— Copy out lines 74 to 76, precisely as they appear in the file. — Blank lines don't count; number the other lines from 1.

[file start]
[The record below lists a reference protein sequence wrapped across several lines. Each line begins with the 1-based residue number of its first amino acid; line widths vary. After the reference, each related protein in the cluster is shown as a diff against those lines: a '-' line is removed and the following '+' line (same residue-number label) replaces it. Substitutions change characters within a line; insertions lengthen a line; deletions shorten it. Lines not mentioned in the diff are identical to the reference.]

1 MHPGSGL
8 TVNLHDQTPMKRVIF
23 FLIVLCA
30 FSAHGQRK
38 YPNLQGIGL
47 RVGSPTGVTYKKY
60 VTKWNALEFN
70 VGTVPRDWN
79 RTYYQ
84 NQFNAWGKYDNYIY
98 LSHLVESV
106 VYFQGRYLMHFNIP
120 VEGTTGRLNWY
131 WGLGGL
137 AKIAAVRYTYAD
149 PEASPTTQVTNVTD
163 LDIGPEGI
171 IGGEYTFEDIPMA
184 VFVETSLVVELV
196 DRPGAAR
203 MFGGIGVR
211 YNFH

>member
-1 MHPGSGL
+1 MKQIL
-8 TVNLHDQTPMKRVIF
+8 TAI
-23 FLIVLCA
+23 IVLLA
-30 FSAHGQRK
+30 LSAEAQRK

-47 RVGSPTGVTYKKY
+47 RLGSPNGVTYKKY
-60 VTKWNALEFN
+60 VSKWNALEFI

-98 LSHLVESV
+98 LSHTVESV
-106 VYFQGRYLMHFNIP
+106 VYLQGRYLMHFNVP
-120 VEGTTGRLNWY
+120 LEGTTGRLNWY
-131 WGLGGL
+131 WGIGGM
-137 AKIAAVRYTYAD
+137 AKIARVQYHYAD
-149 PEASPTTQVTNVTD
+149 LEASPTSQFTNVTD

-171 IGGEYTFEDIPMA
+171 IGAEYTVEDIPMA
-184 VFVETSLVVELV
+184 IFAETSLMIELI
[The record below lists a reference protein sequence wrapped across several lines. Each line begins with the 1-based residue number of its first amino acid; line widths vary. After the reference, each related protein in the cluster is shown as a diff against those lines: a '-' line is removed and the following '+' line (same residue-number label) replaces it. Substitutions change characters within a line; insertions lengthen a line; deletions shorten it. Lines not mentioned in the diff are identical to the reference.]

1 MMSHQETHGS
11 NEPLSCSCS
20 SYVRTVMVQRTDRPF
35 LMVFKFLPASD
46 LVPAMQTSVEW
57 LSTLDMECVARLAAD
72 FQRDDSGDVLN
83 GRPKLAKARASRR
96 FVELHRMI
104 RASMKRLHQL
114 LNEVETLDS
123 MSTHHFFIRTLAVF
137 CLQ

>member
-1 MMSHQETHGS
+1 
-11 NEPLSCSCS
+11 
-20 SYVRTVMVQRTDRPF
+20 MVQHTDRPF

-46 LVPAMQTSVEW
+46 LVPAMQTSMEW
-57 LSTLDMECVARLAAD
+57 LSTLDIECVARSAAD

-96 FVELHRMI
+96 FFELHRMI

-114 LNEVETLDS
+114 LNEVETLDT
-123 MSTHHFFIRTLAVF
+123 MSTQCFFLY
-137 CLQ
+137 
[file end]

-46 LVPAMQTSVEW
+46 LVPAMQTSMEW
-57 LSTLDMECVARLAAD